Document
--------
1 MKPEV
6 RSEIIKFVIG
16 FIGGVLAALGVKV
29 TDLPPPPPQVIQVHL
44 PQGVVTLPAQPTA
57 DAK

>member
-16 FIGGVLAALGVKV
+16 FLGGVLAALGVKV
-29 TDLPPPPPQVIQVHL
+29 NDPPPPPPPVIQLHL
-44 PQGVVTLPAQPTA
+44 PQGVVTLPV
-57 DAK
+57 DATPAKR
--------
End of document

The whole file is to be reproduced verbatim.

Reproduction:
1 MKPEV
6 RSEIIKFVIG
16 FIGGVLAALGVKV
29 TDLPPPPPQVIQVHL
44 PQGVVTLPAQPTA
57 DAK

>member
-16 FIGGVLAALGVKV
+16 FLGGVLAALGVKV
-29 TDLPPPPPQVIQVHL
+29 NDPPPPPPPVIQLHL
-44 PQGVVTLPAQPTA
+44 PQGVVTLPV
-57 DAK
+57 DATPAKR